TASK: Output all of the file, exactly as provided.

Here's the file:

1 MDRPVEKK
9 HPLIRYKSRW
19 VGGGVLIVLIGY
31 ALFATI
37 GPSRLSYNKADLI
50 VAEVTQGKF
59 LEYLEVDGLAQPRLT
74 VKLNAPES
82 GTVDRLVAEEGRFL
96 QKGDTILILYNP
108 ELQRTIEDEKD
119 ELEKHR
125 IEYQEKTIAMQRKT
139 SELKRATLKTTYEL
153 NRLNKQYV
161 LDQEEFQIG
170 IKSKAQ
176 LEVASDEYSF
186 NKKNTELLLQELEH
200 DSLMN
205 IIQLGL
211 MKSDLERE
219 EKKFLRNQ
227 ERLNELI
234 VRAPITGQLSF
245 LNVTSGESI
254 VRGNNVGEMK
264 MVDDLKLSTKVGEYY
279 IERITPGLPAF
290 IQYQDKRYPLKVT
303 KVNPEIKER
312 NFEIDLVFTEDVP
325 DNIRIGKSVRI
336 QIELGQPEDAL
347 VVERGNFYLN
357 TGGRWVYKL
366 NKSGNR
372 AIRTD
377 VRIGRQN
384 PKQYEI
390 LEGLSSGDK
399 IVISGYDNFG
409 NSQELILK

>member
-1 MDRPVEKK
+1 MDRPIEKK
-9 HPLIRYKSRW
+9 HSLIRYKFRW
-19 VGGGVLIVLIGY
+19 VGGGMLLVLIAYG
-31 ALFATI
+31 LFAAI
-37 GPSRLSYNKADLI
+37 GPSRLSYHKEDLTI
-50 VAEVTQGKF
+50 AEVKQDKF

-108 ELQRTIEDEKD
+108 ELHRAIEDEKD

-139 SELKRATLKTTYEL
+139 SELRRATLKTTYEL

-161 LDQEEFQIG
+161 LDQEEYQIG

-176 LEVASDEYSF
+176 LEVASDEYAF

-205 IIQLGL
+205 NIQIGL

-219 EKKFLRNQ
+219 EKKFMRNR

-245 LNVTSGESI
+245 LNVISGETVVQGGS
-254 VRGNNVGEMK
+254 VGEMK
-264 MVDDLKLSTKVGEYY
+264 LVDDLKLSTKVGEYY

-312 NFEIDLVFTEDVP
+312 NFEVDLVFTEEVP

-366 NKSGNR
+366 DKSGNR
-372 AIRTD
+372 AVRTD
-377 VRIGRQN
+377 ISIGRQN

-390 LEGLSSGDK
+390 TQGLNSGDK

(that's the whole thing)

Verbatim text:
1 MDRPVEKK
9 HPLIRYKSRW
19 VGGGVLIVLIGY
31 ALFATI
37 GPSRLSYNKADLI
50 VAEVTQGKF
59 LEYLEVDGLAQPRLT
74 VKLNAPES
82 GTVDRLVAEEGRFL
96 QKGDTILILYNP
108 ELQRTIEDEKD
119 ELEKHR
125 IEYQEKTIAMQRKT
139 SELKRATLKTTYEL
153 NRLNKQYV
161 LDQEEFQIG
170 IKSKAQ
176 LEVASDEYSF
186 NKKNTELLLQELEH
200 DSLMN
205 IIQLGL
211 MKSDLERE
219 EKKFLRNQ
227 ERLNELI
234 VRAPITGQLSF
245 LNVTSGESI
254 VRGNNVGEMK
264 MVDDLKLSTKVGEYY
279 IERITPGLPAF
290 IQYQDKRYPLKVT
303 KVNPEIKER
312 NFEIDLVFTEDVP
325 DNIRIGKSVRI
336 QIELGQPEDAL
347 VVERGNFYLN
357 TGGRWVYKL
366 NKSGNR
372 AIRTD
377 VRIGRQN
384 PKQYEI
390 LEGLSSGDK
399 IVISGYDNFG
409 NSQELILK

>member
-1 MDRPVEKK
+1 MDRPIEKK
-9 HPLIRYKSRW
+9 HSLIRYKFRW
-19 VGGGVLIVLIGY
+19 VGGGMLLVLIAYG
-31 ALFATI
+31 LFAAI
-37 GPSRLSYNKADLI
+37 GPSRLSYHKEDLTI
-50 VAEVTQGKF
+50 AEVKQDKF

-108 ELQRTIEDEKD
+108 ELHRAIEDEKD

-139 SELKRATLKTTYEL
+139 SELRRATLKTTYEL

-161 LDQEEFQIG
+161 LDQEEYQIG

-176 LEVASDEYSF
+176 LEVASDEYAF

-205 IIQLGL
+205 NIQIGL

-219 EKKFLRNQ
+219 EKKFMRNR

-245 LNVTSGESI
+245 LNVISGETVVQGGS
-254 VRGNNVGEMK
+254 VGEMK
-264 MVDDLKLSTKVGEYY
+264 LVDDLKLSTKVGEYY

-312 NFEIDLVFTEDVP
+312 NFEVDLVFTEEVP

-366 NKSGNR
+366 DKSGNR
-372 AIRTD
+372 AVRTD
-377 VRIGRQN
+377 ISIGRQN

-390 LEGLSSGDK
+390 TQGLNSGDK